2. Package installation

The KNN and ggplot2 R packages as well as the flowCore, flowUtils, and preprocessCore Bioconductor packages are required for CytoBackBone. These packages can be installed using the following commands:

install.packages('FNN')
install.packages('ggplot2')

source("http://bioconductor.org/biocLite.R")
biocLite(suppressUpdates=TRUE)
biocLite("flowCore",suppressUpdates=TRUE)
biocLite("flowUtils",suppressUpdates=TRUE)
biocLite("preprocessCore",suppressUpdates=TRUE)

CytoBackBone is available on GitHub, at https://github.com/tchitchek-lab/CytoBackBone. Its installation can be done via the devtools package using the following command:

install.packages('devtools')
library("devtools")
install_github('tchitchek-lab/CytoBackBone')

Once installed, CytoBackBone can be loaded using the following command:

library("CytoBackBone")

3. Import of cytometry profiles

Cytometry profiles to merge can be imported as FCS files using the import.FCS function. This function returns an object of class FCS

FCS1         <- import.FCS("./sample1-panelA.fcs")
# select only some specific marker from the `FCS` object
FCS1         <- FCS1[,c("CD11c","CD123","CD14","CD141","CD16","CCR5","CD11a","CD23","CD83","IFN-a","IL-1b","IL6","MCP-1","TNF-a")]

FCS2         <- import.FCS("./sample1-panelB.fcs")
# select only some specific marker from the `FCS` object
FCS2         <- FCS2[,c("CD11c","CD123","CD14","CD141","CD16","CD11b","CD28","CXCR4","IFN-g","IL-12","IL-1RA","IL-8","IP-10","MIP-1b","TLR2")]

The print function can be used to provide some details about FCS objects.

print(FCS1)
## Object class: FCS
## Object name: sample1-panelA.fcs
## Number of cells: 396,240
## Number of markers: 11
## Markers: CD11c; CD123; CD14; CD141; CD16; CCR5; CD11a; CD23; CD83; IL6; MCP-1
print(FCS2)
## Object class: FCS
## Object name: sample1-panelB.fcs
## Number of cells: 381,679
## Number of markers: 9
## Markers: CD11c; CD123; CD14; CD141; CD16; CD11b; CD28; CXCR4; TLR2

Moreover, the plot function can be used to display the phenotype of an FCS object.

plot(FCS1)

plot(FCS2)

4. Merging of cytometry profiles

Two FCS objects can be merged using the merge function. The markers to use as backbone markers must be specified using the BBmarkers parameters. The th parameter indicates the global distance threshold to consider two cells as being acceptable neighbors.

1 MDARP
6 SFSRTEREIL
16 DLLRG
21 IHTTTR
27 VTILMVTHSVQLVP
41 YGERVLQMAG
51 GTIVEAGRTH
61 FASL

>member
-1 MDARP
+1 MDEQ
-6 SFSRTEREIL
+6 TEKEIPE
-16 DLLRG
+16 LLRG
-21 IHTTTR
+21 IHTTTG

FCS_merged   <- merge(FCS1,FCS2,BBmarkers=c("CD11c","CD123","CD14","CD141","CD16"),th=0.01*5)
## === CytoBackBone ===
## Normalizing profiles
## processing marker: CD11c
## processing marker: CD123
## processing marker: CD14
## processing marker: CD141
## processing marker: CD16
## profile 1 contains 396,240 cells
## profile 2 contains 381,679 cells
## ===
## profile 1 has 136,908 cells can be potentialy matched
## profile 2 has 131,841 cells can be potentialy matched
## ===
## maximum of number of cells that can be matched by CytoBackBone = 131,841 
## ===
## step #1: 77,371 cells matched (54,470 cells remaining)
## step #2: 99,051 cells matched (32,790 cells remaining)
## step #3: 108,064 cells matched (23,777 cells remaining)
## step #4: 112,149 cells matched (19,692 cells remaining)
## step #5: 114,082 cells matched (17,759 cells remaining)
## step #6: 115,018 cells matched (16,823 cells remaining)
## step #7: 115,494 cells matched (16,347 cells remaining)
## step #8: 115,707 cells matched (16,134 cells remaining)
## step #9: 115,772 cells matched (16,069 cells remaining)
## step #10: 115,786 cells matched (16,055 cells remaining)
## step #11: 115,788 cells matched (16,053 cells remaining)
## ====================
print(FCS_merged)
## Object class: FCS
## Object name: FCS+FCS
## Number of cells: 115,788
## Number of markers: 15
## Markers: CD11c; CD123; CD14; CD141; CD16; CCR5; CD11a; CD11b; CD23; CD28; CD83; CXCR4; IL6; MCP-1; TLR2
plot(FCS_merged)

FCS objects can be save as FCS files using the export function.

export(FCS_merged,filename = "merged.fcs")